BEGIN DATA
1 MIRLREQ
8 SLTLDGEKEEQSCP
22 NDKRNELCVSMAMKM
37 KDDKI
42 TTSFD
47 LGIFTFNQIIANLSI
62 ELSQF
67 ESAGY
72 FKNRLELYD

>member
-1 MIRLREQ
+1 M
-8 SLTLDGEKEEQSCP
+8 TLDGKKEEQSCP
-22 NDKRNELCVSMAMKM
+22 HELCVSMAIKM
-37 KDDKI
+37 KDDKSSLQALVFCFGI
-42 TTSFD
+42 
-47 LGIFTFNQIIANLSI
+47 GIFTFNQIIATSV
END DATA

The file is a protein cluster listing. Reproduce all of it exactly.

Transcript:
1 MIRLREQ
8 SLTLDGEKEEQSCP
22 NDKRNELCVSMAMKM
37 KDDKI
42 TTSFD
47 LGIFTFNQIIANLSI
62 ELSQF
67 ESAGY
72 FKNRLELYD

>member
-1 MIRLREQ
+1 M
-8 SLTLDGEKEEQSCP
+8 TLDGKKEEQSCP
-22 NDKRNELCVSMAMKM
+22 HELCVSMAIKM
-37 KDDKI
+37 KDDKSSLQALVFCFGI
-42 TTSFD
+42 
-47 LGIFTFNQIIANLSI
+47 GIFTFNQIIATSV